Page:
As science and technology evolve into the future, it's likely many of the truths we know today will be debunked in the years to come. Astronomy is one science that's in constant flux based on new research and findings from satellite image evidence from across the solar system. In the last decade alone, beliefs on Mars, Pluto, and the far reaches of the universe have changed, as new facts and research filters in. Place your bets on which of these space realities will have changed within the next five years.
- The larger the planet, the bigger the mass — Accounting for 99 percent of the mass in the solar system, the sun, not any of the big planets like Jupiter, is actually the largest object in our solar system.
- Black holes are monsters — Despite what you've seen in movies and cartoons, black holes aren't cosmic vacuums engulfing innocent space matter. Materials that fall into black holes likely collided with another object already orbiting the black hole. The collision alters the original matter's orbit, becoming susceptible to the huge gravity force of a black hole.
- No one cares about Pluto — Scientists still love Pluto! One of NASA's fastest spacecrafts called New Horizons is currently en route to the dwarf planet. NASA is eager to study the largely uncharted and presumably icy materials of Pluto, as it's believed there are thousands of similar dwarf planets in the same Kuiper Belt region beyond Neptune. As it travels to its scheduled 2015 rendezvous with Pluto, New Horizons will be in electronic hibernation using less power than a pair of household lightbulbs.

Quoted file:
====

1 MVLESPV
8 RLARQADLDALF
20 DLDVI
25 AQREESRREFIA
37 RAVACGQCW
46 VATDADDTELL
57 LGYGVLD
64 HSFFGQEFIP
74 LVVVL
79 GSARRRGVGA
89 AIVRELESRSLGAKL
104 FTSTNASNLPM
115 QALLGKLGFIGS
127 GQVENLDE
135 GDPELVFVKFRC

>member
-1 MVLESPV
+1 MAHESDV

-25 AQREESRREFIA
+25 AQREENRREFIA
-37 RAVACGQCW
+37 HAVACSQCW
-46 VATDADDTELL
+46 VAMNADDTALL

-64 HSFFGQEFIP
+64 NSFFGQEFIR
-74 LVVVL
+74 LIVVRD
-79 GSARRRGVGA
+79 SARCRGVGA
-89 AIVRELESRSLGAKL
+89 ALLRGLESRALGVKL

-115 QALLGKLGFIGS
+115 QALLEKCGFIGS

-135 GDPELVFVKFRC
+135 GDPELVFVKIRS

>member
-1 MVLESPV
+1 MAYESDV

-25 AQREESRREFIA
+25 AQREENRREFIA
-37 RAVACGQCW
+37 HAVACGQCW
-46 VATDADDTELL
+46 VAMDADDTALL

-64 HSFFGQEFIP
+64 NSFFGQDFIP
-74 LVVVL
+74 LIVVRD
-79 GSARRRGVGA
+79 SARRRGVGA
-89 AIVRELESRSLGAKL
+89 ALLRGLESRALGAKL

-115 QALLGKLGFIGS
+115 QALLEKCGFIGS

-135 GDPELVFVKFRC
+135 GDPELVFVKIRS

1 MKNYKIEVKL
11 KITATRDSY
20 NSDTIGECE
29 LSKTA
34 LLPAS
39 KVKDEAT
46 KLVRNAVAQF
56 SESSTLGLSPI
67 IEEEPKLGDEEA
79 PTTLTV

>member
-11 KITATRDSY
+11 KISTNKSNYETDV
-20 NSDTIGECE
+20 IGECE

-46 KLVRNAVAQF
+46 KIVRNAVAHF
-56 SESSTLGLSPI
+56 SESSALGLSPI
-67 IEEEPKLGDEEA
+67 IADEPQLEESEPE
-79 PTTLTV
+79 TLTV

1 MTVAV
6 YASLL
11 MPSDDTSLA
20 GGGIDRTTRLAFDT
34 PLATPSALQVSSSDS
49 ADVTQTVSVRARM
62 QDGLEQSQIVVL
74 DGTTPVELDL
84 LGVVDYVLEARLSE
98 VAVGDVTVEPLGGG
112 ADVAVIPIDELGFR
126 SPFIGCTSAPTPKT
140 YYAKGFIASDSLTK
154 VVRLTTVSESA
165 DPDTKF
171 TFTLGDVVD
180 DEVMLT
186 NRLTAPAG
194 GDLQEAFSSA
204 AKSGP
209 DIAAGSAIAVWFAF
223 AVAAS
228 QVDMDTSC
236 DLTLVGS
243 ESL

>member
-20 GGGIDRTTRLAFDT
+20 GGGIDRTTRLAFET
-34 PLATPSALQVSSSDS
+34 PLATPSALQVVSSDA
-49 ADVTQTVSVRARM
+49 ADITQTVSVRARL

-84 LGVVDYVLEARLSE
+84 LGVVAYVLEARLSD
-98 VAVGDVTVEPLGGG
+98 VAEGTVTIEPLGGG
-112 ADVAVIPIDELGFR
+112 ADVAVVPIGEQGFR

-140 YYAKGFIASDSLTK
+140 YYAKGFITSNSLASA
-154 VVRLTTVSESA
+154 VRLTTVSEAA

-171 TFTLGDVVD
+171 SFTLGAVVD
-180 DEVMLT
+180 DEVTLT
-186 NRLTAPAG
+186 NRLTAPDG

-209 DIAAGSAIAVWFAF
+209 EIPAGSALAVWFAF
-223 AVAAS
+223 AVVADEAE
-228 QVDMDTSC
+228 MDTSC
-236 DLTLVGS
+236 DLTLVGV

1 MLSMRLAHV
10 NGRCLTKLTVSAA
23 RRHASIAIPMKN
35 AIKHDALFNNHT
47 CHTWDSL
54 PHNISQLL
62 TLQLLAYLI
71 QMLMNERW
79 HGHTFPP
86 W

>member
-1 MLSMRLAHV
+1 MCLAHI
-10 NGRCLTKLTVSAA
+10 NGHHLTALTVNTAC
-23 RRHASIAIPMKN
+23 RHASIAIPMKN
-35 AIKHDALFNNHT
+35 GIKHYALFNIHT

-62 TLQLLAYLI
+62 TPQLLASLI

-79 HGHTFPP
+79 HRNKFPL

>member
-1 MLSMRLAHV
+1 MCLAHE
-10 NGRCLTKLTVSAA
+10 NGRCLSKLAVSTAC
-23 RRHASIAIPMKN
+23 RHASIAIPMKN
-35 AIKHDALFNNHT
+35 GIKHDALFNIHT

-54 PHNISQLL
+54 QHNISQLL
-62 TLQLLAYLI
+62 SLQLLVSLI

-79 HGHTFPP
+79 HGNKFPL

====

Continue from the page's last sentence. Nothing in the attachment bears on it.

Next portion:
- Water flowed on Mars — This one still remains a bit of a mystery. While NASA does report water on Mars is "either held in the soil or takes the form of ice at the planet's north and south poles," recent research may also show another source for the channels carving through Mars's surface. It's likely that some of the river-like beds found on Mars were carved from lava flow, in addition to waterways. A study of one of the planet's main channels found terraced walls and secondary channels branching from the main artery, which are both indicative of lava flow. With consistent new reports being published on the topic, the latest suggesting salt water flows in Mars's warmest months, it may be too early to decisively confirm the background behind the mysteries of Mars's surface; the truth is more complex than first believed.
- Asteroid fields are the Minesweeper of space — Han Solo's skilled navigation of an asteroid field in The Empire Strikes Back may not be so impressive after all. Asteroids actually travel roughly one million miles away from one another, making it conceivably simple to dodge them, as long as Imperial spacecraft are not also chasing you.